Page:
Zeneca Pharma uses a variety of techniques to get closer to its customers and offer them more than the competition. GPs and the general public can gain instant information on drugs from the company's medical information department which operates 24 hours a day. The company also provides a variety of educational opportunities and materials designed to help clinicians, nurses and non-clinical staff. As well as focus groups, advisory boards, market research and customer questionnaires, the Wilmslow-based company organises 'work exchanges' that increase understanding of both the customer's and Zeneca Pharma's working practices. 'This is an excellent means to eliminate processes which are irrelevant and improve upon those that are essential,' suggests Albanese. Zeneca Pharma also organises 'organisational raids' to swap business skills, information and best practice with chosen customers. 'We find this very helpful in building long-term relationships,' he adds.

Zeneca Pharma's aim of gaining closer contact to its customer groups includes patients themselves. During the development of its new schizophrenia drug, Seroquel, the company invited a group of patients to help design the packaging. 'They told us it was very important not to have red packaging which is very upsetting to those with schizophrenia,' explains Albanese. As a result of such recent initiatives, Zeneca Pharma's customer statistics show real improvement. More than 60% of customers now provide feedback (compared to 10% in 1997) and the percentage of repeat customers has grown to 98%.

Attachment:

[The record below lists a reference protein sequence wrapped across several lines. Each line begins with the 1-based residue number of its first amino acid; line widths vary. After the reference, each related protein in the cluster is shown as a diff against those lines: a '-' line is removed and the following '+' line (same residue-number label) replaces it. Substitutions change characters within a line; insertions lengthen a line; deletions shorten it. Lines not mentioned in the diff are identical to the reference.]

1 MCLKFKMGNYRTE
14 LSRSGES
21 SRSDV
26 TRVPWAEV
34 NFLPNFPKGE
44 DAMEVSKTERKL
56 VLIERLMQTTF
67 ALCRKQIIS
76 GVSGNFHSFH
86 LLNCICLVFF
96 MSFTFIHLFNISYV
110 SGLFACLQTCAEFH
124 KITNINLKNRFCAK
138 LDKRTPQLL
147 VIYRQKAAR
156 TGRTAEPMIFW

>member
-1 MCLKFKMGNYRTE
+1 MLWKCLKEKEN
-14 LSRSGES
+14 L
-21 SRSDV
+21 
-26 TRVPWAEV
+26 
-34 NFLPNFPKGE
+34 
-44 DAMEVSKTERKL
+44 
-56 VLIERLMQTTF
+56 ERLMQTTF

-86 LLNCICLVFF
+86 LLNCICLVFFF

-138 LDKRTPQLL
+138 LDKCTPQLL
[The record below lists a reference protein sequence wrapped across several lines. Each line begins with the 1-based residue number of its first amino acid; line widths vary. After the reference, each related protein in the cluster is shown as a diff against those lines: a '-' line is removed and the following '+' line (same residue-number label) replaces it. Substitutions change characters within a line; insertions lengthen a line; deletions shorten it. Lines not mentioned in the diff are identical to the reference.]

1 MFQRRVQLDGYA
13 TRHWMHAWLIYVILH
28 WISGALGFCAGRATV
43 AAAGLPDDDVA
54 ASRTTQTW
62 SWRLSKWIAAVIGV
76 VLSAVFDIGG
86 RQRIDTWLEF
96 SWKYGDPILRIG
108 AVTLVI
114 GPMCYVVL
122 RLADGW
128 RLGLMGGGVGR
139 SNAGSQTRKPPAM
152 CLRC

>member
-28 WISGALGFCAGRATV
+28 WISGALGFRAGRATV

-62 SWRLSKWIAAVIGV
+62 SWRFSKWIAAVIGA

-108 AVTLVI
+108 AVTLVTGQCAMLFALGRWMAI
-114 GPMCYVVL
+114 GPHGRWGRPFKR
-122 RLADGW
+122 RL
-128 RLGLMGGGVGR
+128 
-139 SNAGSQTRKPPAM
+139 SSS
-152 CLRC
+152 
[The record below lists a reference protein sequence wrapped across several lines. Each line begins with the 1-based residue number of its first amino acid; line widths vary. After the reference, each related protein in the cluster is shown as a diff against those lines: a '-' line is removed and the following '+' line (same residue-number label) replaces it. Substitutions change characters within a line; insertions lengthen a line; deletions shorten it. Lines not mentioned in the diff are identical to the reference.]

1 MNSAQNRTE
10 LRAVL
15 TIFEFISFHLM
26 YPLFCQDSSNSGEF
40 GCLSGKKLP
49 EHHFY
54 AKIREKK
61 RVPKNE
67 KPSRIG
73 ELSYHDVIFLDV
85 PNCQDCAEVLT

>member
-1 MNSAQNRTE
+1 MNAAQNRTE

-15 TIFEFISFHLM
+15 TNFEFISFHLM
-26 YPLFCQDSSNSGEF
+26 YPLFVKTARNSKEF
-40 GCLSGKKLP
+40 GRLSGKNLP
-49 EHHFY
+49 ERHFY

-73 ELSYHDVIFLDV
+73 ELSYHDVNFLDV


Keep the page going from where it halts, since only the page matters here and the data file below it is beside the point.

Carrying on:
The increased attention paid to external customers has, however, been closely matched by Zeneca Pharma's commitment to staff training and development. Staff receive an average of 20 training days a year and the company's performance management system was particularly praised in Zeneca Pharma's reassessment last year by Investors in People (IIP).

All new staff undergo a comprehensive induction training period and more than 90% of staff state that they understand the vision and strategy of the business. Staff turnover currently stands at just 6%.

In a recent independent survey of the quality, reliability, speed of delivery, accessibility, expertise, courtesy and provision of unbiased information provided by the UK's nine leading pharmaceutical companies, Zeneca Pharma led the field. A survey conducted by a competitor into the preferences of dispensing doctors again placed Zeneca Pharma in pole position.

The approval for Zeneca Pharma's customer focus is scarcely in doubt.

Nor, too, is the clear link between improved customer care and increased sales.

KEY BUSINESS LESSONS

- Build customer partnerships: exchange information and best practice with chosen customers

- Work exchanges create greater understanding of the needs and expectations of customers

- Not all customers are equal: identify profitable versus unprofitable customers

- Check staff turnover: how does yours compare with the industry norm?

- Disgruntled staff are unlikely to delight customers

- Helplines must help: telephone helplines must be geared to provide timely, accurate, comprehensive responses or they will do more harm than good.